The commish speaks – Part 2: In one of the most unbelievably clueless ideas that I’ve seen in my college football lifetime, Pac-12 commissioner Larry Scott says he would like “one or two games” this season to begin at 9 am Pacific Time, so that those games can be televised into a noon East Coast broadcast window for better TV ratings. Scott has done some really eyerolling deals in the past, but I can’t imagine the anger and the disapproval through an attendance boycott if games kick off at 9 am just for the East Coast viewers who are sure to watch the Pac-12 instead of the Big Ten, ACC, or SEC. Yeah, right!

Pac-12 commissioner Larry Scott has opened up quite a debate when he announced that he was thinking of having one or two Pac-12 Conference games kick off at 9 am Pacific Time, so fans in the East can watch his conference play at noontime ET.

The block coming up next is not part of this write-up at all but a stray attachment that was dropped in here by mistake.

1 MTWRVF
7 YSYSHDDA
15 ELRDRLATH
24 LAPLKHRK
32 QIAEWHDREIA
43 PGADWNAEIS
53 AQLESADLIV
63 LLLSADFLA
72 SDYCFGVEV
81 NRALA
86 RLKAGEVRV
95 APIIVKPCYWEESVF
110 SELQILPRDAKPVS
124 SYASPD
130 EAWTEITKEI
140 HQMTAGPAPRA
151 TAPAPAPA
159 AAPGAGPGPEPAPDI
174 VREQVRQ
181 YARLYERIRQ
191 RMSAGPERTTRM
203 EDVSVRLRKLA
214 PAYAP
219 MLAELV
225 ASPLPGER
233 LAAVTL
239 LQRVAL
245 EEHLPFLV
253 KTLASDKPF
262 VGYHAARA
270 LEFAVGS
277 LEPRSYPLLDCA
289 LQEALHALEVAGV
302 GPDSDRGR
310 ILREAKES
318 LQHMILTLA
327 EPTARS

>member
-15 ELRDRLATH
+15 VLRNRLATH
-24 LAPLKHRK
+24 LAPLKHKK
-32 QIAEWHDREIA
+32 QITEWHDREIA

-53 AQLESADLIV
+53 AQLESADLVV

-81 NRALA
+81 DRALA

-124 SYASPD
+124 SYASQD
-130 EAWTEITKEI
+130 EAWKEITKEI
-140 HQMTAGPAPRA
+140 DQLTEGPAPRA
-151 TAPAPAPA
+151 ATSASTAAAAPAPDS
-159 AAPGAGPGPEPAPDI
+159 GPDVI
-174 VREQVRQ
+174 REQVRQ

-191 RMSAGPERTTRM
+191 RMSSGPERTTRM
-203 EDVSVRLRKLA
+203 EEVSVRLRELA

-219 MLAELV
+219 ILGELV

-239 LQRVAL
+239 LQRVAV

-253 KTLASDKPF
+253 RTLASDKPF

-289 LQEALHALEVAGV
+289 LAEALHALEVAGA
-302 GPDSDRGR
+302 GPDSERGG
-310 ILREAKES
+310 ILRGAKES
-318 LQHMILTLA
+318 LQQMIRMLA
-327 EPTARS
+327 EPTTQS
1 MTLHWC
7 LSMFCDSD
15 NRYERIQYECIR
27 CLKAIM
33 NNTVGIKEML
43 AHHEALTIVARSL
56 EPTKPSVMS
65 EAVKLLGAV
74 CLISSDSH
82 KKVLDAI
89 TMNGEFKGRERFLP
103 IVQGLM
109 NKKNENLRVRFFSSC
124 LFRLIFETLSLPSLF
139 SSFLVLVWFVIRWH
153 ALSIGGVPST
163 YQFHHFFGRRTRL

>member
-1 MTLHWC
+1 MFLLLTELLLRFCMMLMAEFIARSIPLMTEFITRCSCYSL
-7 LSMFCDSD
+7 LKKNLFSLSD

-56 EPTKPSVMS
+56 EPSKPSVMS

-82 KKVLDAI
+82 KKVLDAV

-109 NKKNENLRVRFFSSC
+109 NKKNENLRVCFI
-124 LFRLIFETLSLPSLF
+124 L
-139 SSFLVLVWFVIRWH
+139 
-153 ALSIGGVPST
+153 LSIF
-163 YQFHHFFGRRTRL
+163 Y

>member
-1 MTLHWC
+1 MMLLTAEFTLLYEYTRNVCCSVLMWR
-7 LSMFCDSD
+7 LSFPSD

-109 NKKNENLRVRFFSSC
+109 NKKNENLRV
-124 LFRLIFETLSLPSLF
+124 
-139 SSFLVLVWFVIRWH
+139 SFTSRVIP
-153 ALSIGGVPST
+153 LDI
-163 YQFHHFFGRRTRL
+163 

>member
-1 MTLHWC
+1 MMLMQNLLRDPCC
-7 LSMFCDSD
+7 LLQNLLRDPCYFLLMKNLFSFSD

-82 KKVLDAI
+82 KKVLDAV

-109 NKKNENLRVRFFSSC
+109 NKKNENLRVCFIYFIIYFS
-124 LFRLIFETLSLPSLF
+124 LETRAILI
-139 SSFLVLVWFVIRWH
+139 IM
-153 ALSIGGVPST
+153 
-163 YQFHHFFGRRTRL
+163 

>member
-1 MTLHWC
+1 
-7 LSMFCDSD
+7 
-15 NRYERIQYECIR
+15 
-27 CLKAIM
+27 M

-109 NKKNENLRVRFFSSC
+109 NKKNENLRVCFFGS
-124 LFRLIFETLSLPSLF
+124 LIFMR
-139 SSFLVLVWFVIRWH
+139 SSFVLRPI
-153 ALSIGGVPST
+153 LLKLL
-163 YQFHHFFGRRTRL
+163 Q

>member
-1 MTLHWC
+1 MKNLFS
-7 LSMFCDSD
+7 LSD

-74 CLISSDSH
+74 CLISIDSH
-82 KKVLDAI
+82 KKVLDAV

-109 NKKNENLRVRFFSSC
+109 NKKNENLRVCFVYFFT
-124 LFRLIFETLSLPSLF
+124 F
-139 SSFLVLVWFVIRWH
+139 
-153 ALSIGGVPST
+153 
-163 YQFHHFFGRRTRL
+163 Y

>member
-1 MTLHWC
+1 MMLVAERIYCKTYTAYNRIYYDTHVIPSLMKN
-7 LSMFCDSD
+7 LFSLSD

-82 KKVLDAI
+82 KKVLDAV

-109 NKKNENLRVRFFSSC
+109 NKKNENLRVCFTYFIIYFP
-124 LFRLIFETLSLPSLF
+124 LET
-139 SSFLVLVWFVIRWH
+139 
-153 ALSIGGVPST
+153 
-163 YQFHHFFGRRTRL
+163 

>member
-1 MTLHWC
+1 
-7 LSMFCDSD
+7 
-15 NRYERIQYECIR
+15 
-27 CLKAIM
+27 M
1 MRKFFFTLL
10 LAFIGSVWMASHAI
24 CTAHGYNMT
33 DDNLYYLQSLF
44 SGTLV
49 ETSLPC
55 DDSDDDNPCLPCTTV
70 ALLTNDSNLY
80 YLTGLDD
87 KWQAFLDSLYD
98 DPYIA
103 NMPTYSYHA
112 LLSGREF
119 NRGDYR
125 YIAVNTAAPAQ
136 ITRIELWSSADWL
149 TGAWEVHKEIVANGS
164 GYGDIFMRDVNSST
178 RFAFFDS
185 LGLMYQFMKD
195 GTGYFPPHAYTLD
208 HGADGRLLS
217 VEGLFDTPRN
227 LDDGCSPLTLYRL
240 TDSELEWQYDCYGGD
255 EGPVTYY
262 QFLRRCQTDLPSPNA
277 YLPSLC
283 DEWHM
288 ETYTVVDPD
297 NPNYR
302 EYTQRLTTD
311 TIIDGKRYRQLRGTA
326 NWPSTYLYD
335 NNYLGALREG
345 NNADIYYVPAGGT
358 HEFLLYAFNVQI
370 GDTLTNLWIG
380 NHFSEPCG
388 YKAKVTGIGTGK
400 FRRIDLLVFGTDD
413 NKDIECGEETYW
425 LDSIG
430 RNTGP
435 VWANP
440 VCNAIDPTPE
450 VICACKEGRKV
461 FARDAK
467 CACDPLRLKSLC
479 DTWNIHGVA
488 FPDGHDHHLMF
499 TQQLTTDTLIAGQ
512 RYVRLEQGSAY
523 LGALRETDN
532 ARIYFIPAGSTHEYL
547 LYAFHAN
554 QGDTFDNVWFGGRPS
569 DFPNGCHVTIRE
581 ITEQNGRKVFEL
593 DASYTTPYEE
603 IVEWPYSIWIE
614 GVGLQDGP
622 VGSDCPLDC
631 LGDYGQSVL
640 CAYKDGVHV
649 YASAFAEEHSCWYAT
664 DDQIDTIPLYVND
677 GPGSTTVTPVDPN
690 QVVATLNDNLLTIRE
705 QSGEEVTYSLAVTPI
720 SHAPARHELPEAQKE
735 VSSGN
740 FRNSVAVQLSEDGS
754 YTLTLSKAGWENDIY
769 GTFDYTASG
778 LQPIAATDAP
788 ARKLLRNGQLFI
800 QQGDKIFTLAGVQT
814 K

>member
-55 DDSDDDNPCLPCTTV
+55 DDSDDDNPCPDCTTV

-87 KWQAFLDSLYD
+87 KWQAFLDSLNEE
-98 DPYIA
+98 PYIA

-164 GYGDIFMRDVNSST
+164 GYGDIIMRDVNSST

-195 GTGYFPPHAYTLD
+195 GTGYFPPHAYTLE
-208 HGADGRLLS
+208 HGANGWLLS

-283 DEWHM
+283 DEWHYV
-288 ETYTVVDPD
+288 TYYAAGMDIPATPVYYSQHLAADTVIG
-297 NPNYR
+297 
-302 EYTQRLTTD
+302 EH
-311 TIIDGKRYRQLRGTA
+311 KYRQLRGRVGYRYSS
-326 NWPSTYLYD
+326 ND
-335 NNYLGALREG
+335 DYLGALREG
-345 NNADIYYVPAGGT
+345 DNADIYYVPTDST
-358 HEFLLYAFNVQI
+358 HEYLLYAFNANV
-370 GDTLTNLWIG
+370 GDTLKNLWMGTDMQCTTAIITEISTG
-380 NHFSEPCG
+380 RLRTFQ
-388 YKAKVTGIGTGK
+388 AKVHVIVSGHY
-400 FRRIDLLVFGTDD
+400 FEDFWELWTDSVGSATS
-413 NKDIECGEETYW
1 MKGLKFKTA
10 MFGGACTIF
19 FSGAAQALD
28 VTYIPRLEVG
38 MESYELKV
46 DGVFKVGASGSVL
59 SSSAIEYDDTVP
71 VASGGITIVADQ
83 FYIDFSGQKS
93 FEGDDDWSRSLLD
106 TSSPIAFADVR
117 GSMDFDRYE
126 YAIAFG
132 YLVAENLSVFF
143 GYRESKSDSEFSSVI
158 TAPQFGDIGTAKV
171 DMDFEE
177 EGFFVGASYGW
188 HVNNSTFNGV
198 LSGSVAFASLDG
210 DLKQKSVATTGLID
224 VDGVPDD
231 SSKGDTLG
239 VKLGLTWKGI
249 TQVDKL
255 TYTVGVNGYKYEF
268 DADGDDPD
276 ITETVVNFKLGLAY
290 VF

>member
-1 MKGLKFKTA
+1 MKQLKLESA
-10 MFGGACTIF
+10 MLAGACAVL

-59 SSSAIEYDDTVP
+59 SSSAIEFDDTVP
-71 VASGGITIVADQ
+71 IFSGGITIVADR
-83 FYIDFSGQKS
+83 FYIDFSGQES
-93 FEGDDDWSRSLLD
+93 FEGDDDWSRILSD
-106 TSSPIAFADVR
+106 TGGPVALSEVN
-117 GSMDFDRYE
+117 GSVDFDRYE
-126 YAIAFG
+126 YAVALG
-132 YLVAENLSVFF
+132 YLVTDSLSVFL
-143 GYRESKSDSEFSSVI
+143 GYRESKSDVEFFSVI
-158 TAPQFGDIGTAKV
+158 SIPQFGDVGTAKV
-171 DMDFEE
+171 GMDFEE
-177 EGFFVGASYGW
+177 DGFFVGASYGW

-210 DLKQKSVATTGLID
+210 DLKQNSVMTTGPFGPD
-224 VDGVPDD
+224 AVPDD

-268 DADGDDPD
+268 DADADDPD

IMHO: Yeah, 9 am PT kickoffs of selected Pac-12 Conference games. USC/UCLA, let’s do it! Let’s get the whole family up at 4 am so we can start tailgating at 7 am in Exposition Park. Does the Commish really think that two Pac-12 teams playing at that ridiculous hour are going to showcase the best of Pac-12 football? When Pac-12 teams have played non-conference game in the East or parts of the Midwest and have had noontime kickoffs (9 am in the West), the results for the Pac-12 team have left a lot to be desired, especially in the first half, which is a decided advantage for the host team. Now you’ll have two teams struggling to wake up.   

The post-game show…